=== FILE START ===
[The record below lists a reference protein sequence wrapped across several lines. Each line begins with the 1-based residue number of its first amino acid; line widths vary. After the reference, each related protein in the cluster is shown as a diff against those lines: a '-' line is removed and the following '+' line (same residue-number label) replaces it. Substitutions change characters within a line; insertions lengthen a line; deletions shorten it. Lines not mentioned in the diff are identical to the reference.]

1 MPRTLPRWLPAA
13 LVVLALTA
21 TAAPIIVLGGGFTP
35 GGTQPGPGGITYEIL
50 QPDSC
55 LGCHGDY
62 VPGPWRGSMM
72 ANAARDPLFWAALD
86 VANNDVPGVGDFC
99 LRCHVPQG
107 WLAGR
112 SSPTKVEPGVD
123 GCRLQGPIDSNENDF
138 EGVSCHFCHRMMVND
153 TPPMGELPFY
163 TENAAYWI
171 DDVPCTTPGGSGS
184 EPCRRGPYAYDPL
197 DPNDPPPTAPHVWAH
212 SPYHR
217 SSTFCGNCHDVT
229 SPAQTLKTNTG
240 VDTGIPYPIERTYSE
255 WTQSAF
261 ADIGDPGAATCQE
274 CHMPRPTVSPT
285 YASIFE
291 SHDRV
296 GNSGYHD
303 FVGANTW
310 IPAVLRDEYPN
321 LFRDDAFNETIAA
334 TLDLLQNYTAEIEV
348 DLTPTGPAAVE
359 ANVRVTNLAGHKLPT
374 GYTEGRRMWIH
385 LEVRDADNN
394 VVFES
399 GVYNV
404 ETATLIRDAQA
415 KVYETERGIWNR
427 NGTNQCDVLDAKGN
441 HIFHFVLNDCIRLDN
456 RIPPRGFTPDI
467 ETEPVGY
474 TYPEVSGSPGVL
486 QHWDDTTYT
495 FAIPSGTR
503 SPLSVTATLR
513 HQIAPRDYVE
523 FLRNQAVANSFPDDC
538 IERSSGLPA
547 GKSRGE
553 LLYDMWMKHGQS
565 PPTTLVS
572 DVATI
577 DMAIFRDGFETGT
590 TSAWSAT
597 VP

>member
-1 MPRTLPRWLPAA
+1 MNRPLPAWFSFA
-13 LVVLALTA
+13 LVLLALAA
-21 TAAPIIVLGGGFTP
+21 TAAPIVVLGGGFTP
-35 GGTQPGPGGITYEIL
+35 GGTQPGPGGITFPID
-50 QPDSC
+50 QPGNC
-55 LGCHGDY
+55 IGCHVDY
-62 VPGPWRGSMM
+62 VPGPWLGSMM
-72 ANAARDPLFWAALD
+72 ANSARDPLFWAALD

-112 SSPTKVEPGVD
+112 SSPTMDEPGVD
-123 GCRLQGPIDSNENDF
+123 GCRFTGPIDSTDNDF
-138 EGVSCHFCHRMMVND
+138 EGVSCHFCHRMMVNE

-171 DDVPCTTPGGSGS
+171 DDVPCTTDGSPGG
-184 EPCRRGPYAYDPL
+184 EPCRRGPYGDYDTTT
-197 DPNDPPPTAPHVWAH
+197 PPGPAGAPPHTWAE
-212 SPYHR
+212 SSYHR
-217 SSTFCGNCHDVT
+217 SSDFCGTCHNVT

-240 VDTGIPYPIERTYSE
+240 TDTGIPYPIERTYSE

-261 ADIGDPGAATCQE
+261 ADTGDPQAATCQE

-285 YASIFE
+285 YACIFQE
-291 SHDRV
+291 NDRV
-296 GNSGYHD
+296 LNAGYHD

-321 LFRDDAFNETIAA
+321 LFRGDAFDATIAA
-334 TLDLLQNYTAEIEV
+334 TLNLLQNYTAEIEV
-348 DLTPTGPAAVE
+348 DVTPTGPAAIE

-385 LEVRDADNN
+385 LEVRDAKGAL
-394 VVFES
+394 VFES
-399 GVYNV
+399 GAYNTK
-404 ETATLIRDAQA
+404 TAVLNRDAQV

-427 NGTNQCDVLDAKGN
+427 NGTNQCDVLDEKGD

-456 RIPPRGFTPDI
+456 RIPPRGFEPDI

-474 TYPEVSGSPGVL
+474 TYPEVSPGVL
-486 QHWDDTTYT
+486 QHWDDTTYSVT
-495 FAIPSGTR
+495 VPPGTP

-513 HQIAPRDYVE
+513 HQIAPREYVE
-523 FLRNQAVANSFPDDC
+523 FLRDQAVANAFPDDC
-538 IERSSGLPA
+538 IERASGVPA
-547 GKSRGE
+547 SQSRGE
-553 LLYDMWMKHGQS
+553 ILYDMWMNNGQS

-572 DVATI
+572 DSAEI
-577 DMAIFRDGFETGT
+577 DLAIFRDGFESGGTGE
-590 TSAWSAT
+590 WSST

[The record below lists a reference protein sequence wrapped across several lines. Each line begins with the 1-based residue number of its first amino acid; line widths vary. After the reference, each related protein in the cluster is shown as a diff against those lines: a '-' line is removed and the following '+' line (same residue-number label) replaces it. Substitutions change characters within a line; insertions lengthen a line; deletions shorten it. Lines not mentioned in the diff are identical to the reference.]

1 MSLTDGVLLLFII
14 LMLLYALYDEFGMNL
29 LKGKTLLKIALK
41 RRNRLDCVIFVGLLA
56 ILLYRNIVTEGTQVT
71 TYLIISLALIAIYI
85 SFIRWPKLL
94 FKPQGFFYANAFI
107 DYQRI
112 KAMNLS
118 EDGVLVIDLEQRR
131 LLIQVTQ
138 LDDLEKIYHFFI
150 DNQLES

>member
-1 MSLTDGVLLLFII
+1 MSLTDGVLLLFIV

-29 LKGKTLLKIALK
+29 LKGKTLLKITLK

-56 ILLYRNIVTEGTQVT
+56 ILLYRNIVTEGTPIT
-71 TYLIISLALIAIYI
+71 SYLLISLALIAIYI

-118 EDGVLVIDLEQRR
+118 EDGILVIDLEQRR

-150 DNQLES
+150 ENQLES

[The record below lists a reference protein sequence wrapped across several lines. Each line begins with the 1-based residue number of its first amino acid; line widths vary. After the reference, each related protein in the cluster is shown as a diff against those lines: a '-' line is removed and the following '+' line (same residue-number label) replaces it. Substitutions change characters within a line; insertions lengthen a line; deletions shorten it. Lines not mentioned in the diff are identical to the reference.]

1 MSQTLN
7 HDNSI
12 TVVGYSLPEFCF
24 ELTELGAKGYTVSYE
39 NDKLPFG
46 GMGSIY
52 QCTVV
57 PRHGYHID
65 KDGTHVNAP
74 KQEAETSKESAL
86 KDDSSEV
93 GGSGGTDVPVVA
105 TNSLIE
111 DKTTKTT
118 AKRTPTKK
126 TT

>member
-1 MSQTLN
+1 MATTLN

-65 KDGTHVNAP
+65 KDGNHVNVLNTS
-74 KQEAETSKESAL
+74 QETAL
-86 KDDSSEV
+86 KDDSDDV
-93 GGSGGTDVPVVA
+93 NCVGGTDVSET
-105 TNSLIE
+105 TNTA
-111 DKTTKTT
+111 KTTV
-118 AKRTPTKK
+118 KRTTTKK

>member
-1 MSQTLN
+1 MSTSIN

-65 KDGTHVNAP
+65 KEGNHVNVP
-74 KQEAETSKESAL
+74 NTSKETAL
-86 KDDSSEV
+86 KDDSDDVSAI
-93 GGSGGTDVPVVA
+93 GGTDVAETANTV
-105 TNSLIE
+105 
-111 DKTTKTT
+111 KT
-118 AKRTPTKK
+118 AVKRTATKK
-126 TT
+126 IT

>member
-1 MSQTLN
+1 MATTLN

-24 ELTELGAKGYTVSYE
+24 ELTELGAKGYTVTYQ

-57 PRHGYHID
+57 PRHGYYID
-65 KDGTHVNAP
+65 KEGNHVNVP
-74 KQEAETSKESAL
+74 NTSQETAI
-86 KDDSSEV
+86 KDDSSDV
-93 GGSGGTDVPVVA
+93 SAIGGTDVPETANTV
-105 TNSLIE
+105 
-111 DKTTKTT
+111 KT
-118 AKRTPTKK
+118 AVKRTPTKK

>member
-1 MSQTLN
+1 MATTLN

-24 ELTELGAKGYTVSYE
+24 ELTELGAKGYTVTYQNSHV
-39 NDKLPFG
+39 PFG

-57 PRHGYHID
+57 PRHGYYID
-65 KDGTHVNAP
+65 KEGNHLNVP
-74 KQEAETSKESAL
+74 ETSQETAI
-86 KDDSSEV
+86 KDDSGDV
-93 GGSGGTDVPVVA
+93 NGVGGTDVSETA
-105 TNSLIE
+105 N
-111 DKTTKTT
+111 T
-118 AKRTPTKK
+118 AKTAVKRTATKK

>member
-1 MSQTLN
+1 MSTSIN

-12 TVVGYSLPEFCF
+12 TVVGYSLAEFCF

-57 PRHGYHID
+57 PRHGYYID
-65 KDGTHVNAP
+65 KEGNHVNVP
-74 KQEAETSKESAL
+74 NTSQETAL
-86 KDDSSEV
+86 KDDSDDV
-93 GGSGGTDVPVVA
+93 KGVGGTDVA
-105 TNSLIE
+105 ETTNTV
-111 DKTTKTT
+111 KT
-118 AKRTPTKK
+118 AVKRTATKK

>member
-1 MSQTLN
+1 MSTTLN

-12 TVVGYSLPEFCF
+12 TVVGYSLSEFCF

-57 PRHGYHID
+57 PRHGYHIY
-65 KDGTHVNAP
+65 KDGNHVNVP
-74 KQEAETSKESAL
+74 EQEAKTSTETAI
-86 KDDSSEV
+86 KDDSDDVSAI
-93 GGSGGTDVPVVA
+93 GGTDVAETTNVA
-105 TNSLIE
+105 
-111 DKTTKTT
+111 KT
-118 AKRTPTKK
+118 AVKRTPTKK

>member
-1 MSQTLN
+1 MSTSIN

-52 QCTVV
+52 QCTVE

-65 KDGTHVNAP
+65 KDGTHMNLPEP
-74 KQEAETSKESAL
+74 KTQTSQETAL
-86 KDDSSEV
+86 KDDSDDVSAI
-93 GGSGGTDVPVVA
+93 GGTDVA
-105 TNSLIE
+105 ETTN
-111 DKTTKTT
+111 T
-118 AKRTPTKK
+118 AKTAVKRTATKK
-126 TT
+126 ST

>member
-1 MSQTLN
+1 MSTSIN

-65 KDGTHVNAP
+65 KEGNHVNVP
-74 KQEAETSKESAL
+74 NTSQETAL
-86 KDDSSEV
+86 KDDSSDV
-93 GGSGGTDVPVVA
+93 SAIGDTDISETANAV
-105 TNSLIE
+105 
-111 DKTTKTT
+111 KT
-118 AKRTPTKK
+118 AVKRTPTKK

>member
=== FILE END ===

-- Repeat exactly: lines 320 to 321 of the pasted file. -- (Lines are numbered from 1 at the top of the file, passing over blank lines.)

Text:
-86 KDDSSEV
+86 KDDSDDVSAI